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Scanning the Nation January 31, 2017: On Georgia Tech, Akron, New Mexico State and more

January 31, 2017 Columns No Comments

Notes from around the country as we close out January and get ready to hit the stretch run of the season and the back half of conference play…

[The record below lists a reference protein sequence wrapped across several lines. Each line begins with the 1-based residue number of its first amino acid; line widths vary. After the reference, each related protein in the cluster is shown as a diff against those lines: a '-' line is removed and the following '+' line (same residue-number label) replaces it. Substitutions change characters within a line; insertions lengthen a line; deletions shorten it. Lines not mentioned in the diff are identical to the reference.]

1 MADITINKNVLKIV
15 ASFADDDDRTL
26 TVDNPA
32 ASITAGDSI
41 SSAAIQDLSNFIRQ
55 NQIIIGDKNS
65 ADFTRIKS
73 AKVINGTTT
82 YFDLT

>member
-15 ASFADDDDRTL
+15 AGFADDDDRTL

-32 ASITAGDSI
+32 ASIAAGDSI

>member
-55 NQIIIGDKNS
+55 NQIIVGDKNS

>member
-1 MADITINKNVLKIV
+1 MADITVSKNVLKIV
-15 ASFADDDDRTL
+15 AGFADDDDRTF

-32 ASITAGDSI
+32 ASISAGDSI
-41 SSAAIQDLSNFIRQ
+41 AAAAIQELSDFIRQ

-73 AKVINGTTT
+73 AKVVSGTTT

-Maybe Georgia Tech’s hot play in the ACC is nothing more than Clemson 2016 redux, a team from near the bottom of the league getting hot for a time in part due to a friendly home schedule. Regardless, the Yellow Jackets’ resurgence has been nothing short of one of the best stories of this season. Center Ben Lammers is playing like a conference player of the year candidate-he’s been that good. Whether it was posting up, passing or blocking shots, the junior big man controlled GT’s eventual 62-60 win over Notre Dame on Saturday, even as Tadric Jackson was breaking out of a slump to score 25 points off the bench in a myriad of ways. Just as good of a story is the clear growth Josh Pastner has shown as a coach, shedding the dribble-drive offense tendencies of his Memphis teams and switching to a high-post based offense with a lot of movement to get the most out of this team. He’s absolutely a deserving candidate for ACC coach of the year honors…